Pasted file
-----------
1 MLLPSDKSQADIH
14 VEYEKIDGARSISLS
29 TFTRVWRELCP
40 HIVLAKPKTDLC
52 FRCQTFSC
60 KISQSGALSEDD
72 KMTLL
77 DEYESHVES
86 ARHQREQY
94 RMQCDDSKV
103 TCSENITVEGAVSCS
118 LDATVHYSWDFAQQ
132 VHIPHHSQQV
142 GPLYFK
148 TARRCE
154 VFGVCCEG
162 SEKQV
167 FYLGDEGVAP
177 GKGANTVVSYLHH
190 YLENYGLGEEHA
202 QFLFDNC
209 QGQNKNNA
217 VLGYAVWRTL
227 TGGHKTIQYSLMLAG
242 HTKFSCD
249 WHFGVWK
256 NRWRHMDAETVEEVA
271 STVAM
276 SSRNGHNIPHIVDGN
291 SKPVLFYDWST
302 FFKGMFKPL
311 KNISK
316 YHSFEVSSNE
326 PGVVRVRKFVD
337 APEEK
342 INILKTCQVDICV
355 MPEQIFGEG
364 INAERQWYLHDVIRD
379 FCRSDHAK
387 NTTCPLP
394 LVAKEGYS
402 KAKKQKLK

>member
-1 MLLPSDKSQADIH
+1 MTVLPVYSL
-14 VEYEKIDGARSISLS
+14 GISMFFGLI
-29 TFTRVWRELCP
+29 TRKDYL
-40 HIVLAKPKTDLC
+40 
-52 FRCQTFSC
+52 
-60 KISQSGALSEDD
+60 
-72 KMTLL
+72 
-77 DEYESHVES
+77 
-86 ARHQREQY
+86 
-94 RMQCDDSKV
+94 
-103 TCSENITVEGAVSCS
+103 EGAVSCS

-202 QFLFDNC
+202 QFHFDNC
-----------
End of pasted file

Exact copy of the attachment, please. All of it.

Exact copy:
1 MLLPSDKSQADIH
14 VEYEKIDGARSISLS
29 TFTRVWRELCP
40 HIVLAKPKTDLC
52 FRCQTFSC
60 KISQSGALSEDD
72 KMTLL
77 DEYESHVES
86 ARHQREQY
94 RMQCDDSKV
103 TCSENITVEGAVSCS
118 LDATVHYSWDFAQQ
132 VHIPHHSQQV
142 GPLYFK
148 TARRCE
154 VFGVCCEG
162 SEKQV
167 FYLGDEGVAP
177 GKGANTVVSYLHH
190 YLENYGLGEEHA
202 QFLFDNC
209 QGQNKNNA
217 VLGYAVWRTL
227 TGGHKTIQYSLMLAG
242 HTKFSCD
249 WHFGVWK
256 NRWRHMDAETVEEVA
271 STVAM
276 SSRNGHNIPHIVDGN
291 SKPVLFYDWST
302 FFKGMFKPL
311 KNISK
316 YHSFEVSSNE
326 PGVVRVRKFVD
337 APEEK
342 INILKTCQVDICV
355 MPEQIFGEG
364 INAERQWYLHDVIRD
379 FCRSDHAK
387 NTTCPLP
394 LVAKEGYS
402 KAKKQKLK

>member
-1 MLLPSDKSQADIH
+1 MTVLPVYSL
-14 VEYEKIDGARSISLS
+14 GISMFFGLI
-29 TFTRVWRELCP
+29 TRKDYL
-40 HIVLAKPKTDLC
+40 
-52 FRCQTFSC
+52 
-60 KISQSGALSEDD
+60 
-72 KMTLL
+72 
-77 DEYESHVES
+77 
-86 ARHQREQY
+86 
-94 RMQCDDSKV
+94 
-103 TCSENITVEGAVSCS
+103 EGAVSCS

-202 QFLFDNC
+202 QFHFDNC